• Manchester – ‘Win, win, win all round’: Campaigners rejoice as Levenshulme library saved by school takeover – Mancunian Matters. “Levenshulme High School are to take over running the facility from Manchester City Council until a new library and leisure centre opens in Spring 2015. And Jeremy Hoad, chair of the Friends of Levenshulme Library, was delighted at the news and expressed relief that the facility has been saved. “It’s win, win, win all round,” he told MM. “It means that the library is saved and protected for the next two years until the new library is opened.”
  • Milton Keynes – Community to get say on new Kingston Library – MK Web. “a library is being built at the Kingston Centre and now developers want people’s views on how it should look. The workshops will take place at a number of venue” … “Library design company Opening the Book will be holding the interactive workshops, which promise to be ‘fun and thought-provoking’. In addition to the four public workshops, there will be events targeted at key interest groups, including local councillors, businesses and schoolchildren, to look at their specific needs for the new space.”
  • Milton Keynes – Swap garden seeds with mobile library service – MK web. “Until the end of October, those using the Milton Keynes Mobile Library Service can swap their favourite seeds and try others that have recommended. The aim of the scheme is to encourage the community to come together.”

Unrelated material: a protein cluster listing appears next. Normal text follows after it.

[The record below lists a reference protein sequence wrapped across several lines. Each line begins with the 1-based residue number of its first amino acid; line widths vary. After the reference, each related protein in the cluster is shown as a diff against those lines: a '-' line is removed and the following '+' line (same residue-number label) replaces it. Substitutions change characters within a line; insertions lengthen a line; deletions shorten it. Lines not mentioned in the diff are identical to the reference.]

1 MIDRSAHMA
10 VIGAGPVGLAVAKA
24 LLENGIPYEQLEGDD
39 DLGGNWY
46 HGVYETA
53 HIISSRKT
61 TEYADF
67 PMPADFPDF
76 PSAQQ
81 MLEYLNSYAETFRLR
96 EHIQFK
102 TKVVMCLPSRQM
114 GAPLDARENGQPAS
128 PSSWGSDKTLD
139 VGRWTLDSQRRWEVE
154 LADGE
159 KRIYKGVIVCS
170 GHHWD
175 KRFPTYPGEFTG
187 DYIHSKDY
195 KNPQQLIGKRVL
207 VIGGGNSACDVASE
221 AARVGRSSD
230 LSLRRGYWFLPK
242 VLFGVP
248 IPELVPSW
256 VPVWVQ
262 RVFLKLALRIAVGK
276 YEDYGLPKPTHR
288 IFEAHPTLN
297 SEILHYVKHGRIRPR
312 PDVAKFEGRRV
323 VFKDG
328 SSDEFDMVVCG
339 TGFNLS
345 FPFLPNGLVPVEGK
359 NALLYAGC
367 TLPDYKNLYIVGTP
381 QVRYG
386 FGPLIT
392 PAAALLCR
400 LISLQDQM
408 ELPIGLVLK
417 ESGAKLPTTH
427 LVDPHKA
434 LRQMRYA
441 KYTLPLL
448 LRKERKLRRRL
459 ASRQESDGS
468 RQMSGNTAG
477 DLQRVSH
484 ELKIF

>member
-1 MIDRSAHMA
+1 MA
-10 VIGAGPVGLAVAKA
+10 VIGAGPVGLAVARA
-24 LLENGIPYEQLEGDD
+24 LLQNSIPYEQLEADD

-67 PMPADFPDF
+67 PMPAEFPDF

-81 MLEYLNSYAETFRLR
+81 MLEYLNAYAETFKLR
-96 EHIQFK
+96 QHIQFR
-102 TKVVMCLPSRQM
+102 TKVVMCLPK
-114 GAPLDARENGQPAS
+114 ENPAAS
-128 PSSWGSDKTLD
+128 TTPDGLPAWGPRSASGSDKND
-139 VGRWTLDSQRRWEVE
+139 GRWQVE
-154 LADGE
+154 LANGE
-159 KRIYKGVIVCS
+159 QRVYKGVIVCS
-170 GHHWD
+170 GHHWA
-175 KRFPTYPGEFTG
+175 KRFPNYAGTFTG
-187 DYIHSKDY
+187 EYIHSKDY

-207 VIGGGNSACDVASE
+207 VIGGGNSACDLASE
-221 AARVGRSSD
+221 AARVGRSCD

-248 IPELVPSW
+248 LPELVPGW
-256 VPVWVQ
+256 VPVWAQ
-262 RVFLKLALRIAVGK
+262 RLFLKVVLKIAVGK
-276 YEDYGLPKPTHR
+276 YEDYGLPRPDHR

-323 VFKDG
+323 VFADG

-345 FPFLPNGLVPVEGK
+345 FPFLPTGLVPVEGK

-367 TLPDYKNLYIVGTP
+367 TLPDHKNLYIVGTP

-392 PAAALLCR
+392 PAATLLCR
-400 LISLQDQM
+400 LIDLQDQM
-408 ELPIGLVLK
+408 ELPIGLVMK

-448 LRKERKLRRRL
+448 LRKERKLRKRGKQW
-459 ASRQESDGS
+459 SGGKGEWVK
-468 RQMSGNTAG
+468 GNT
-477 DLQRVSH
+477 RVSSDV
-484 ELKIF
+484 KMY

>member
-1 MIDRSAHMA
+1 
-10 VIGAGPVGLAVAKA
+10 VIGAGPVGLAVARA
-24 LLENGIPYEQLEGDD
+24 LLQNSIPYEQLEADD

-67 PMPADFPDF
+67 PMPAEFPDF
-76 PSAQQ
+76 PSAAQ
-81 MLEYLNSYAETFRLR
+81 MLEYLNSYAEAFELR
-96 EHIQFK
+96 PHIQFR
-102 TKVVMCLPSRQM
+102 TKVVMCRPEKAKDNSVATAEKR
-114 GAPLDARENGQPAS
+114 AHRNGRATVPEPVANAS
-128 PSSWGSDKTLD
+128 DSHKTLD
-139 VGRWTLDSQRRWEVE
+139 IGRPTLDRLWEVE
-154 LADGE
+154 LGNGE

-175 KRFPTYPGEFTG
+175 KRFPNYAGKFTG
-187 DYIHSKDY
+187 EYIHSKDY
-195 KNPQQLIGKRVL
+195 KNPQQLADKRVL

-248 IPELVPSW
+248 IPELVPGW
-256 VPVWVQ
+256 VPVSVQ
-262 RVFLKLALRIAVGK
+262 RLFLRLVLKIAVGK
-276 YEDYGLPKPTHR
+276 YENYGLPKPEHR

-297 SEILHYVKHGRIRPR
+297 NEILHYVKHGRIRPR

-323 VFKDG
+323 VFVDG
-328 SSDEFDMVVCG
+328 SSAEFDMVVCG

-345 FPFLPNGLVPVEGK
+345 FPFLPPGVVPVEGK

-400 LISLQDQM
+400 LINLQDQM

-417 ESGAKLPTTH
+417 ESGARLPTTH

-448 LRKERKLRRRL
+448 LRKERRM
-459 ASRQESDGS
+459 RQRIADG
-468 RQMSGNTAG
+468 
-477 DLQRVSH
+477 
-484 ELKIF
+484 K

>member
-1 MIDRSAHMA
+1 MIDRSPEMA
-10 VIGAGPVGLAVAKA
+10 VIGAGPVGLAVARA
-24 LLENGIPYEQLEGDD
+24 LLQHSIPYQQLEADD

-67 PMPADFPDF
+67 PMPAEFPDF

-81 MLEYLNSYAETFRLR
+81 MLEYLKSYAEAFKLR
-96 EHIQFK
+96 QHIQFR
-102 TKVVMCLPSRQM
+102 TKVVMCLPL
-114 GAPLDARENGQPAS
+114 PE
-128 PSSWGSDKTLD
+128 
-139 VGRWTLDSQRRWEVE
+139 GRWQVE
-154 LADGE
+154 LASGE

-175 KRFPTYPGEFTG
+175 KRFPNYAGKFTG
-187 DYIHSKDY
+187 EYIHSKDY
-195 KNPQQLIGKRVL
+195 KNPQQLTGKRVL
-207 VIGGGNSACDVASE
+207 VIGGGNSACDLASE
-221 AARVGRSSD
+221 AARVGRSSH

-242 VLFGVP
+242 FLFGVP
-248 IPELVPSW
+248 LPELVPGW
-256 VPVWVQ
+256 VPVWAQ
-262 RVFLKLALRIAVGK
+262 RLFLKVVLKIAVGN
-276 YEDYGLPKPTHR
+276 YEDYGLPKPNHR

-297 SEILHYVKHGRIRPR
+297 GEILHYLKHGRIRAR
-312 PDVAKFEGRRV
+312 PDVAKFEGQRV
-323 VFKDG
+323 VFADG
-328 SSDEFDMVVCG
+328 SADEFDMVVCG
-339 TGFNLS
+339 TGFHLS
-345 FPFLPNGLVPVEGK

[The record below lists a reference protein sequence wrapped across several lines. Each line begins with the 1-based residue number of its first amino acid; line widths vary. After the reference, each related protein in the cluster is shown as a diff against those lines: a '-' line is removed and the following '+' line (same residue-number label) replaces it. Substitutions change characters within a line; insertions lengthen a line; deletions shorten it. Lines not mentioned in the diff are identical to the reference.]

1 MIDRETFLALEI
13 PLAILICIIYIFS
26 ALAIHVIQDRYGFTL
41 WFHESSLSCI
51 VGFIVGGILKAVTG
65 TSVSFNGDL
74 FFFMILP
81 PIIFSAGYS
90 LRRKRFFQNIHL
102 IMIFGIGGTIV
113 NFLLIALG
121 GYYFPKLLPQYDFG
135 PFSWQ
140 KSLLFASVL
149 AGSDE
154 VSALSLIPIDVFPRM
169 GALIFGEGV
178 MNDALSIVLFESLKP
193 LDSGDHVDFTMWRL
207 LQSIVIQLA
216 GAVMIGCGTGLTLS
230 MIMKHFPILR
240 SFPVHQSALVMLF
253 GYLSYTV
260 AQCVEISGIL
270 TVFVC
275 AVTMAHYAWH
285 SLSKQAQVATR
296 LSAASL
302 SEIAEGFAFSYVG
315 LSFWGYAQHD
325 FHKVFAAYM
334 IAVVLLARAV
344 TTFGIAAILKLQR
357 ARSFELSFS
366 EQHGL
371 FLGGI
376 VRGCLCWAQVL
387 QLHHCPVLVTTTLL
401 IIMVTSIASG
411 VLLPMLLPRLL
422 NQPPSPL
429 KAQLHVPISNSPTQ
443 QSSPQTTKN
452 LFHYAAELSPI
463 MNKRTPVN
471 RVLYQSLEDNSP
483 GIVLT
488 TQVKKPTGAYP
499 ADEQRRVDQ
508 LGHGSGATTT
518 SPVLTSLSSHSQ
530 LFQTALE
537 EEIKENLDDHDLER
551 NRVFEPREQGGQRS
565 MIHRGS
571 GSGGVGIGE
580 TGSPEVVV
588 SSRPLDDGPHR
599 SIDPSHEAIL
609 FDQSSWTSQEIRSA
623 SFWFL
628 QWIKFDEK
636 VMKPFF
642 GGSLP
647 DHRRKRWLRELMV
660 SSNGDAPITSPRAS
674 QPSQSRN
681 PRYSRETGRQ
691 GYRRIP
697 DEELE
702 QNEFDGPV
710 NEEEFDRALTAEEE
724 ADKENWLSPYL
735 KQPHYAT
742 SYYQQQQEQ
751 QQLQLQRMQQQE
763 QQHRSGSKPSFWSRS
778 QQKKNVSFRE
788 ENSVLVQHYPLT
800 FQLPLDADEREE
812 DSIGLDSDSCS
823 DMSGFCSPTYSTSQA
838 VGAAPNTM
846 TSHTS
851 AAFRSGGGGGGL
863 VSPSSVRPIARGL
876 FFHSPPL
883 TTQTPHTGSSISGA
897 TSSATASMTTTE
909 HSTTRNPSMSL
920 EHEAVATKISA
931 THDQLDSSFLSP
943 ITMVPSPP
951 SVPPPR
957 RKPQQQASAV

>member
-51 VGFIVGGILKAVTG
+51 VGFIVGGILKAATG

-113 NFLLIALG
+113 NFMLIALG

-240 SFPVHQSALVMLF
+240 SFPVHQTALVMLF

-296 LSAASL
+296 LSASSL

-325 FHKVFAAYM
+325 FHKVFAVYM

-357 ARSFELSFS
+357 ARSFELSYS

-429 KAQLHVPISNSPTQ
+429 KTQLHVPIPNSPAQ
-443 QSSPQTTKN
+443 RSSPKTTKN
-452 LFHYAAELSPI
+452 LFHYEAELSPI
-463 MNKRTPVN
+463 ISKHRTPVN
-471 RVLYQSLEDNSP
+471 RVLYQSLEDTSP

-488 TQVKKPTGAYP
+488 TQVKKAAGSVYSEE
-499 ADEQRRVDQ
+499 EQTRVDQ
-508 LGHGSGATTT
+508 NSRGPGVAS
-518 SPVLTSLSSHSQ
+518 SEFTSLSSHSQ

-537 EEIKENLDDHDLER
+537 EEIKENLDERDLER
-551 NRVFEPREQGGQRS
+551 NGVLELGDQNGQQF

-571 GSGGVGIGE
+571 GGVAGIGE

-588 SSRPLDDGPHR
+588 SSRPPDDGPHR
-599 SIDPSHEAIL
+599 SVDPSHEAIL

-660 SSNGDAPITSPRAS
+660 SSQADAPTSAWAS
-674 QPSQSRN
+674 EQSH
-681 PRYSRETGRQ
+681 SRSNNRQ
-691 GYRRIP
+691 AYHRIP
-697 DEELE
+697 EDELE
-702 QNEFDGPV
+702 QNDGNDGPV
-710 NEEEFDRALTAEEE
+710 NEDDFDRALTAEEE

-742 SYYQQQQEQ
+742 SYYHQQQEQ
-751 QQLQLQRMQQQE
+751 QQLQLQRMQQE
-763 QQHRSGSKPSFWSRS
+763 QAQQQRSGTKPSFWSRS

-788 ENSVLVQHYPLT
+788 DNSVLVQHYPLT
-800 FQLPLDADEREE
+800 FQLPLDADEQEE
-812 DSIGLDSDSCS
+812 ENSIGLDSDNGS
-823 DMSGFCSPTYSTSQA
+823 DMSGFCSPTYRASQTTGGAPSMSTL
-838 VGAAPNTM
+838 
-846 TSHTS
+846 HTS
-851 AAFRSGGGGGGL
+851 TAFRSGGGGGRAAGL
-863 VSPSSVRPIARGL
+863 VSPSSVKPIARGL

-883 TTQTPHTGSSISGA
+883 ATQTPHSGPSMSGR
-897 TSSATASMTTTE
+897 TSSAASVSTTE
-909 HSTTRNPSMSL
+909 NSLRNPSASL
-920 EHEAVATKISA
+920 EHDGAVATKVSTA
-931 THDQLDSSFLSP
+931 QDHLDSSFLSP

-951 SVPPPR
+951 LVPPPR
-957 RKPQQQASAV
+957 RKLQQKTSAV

• North Yorkshire – Selby Library makes a noise – Selby Times. “Libraries across North Yorkshire are taking part in the Make a Noise fortnight, which is an annual campaign organised by the Royal National Institute for the Blind (RNIB) that aims to bring public libraries and partially sighted and blind people together. The campaign ran until today and local charity, Selby District Vision has been in Selby Library throughout the Make A Noise fortnight, providing information on the services and help they can provide to visually impaired people in the district.”
  • Shropshire – Part of Oswestry library could become theatre – Shropshire Star. “The area was mothballed when the library was extended five years ago and now the Friends of Oswestry Library says it wants to investigate the possibility of opening up the unused space.”

Staff meeting Gavin Extence 12.6.13

Somerset – Debut author Gavin Extence helps raise profile of Glastonbury library‏ – Reading Agency (press release).  The author of “The Universe Versus Alex Woods” attended the library (and Bristol Central) in free events. “Glastonbury Library staff report that local readers having given extensive, very positive feedback on taking part in the ‘Big City Read’ project and on meeting Gavin Extence at the finale event. They believe that both have been very helpful in raising the profile of their library within the community, who are keen to have more, similar events and activities in the future.” … “This ‘Big City Read’ has been brokered by national charity The Reading Agency. The charity brings together its partners from the publishing world and the whole of the UK public library network to create successful and exciting events and activities for readers.”